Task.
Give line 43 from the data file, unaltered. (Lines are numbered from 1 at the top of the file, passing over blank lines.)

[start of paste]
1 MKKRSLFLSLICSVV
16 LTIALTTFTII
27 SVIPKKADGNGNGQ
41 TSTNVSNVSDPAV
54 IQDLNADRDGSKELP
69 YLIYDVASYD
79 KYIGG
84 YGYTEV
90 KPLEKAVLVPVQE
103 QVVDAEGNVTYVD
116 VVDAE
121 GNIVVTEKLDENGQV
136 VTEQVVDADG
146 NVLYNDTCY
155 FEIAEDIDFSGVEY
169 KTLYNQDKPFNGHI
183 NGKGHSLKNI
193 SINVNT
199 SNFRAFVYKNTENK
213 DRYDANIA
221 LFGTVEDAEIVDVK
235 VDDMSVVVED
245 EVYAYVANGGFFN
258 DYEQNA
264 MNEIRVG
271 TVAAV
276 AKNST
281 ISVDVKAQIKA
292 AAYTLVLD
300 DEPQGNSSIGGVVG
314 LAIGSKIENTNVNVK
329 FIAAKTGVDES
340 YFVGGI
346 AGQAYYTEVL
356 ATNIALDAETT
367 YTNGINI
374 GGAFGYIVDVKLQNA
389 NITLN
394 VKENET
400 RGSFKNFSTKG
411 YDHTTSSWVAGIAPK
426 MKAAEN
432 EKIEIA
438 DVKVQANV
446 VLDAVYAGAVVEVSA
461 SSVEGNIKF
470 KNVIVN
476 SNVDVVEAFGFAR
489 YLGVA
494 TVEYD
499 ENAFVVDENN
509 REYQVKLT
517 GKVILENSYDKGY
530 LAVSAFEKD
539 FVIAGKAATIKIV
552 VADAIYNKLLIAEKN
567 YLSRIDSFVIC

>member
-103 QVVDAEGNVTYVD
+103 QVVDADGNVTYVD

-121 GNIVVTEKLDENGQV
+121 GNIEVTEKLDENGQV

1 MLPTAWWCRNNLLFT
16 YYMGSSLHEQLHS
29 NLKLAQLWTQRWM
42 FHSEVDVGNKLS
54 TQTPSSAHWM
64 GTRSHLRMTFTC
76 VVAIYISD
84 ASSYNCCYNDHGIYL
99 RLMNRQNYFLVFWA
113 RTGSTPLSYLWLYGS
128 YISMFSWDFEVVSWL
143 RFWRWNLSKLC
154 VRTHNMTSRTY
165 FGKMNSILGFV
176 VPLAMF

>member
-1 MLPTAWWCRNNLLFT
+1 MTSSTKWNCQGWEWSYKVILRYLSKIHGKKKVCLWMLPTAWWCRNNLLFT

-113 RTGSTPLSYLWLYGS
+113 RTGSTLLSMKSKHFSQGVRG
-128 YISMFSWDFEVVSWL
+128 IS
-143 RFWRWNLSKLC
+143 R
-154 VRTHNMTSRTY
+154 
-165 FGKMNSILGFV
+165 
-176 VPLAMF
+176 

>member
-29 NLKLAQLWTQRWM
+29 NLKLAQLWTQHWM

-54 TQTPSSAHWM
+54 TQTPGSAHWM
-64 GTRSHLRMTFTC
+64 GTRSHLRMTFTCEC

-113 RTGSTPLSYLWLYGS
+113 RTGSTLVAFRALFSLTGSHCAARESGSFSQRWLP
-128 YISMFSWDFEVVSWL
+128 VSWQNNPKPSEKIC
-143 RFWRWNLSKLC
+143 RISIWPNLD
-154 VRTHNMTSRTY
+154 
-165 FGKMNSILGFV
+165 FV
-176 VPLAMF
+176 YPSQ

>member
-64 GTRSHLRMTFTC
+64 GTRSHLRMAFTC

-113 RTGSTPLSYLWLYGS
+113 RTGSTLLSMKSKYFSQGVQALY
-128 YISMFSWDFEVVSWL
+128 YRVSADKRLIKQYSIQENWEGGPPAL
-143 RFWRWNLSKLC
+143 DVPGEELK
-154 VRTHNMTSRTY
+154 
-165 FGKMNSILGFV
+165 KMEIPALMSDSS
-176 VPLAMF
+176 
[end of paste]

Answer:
432 EKIEIA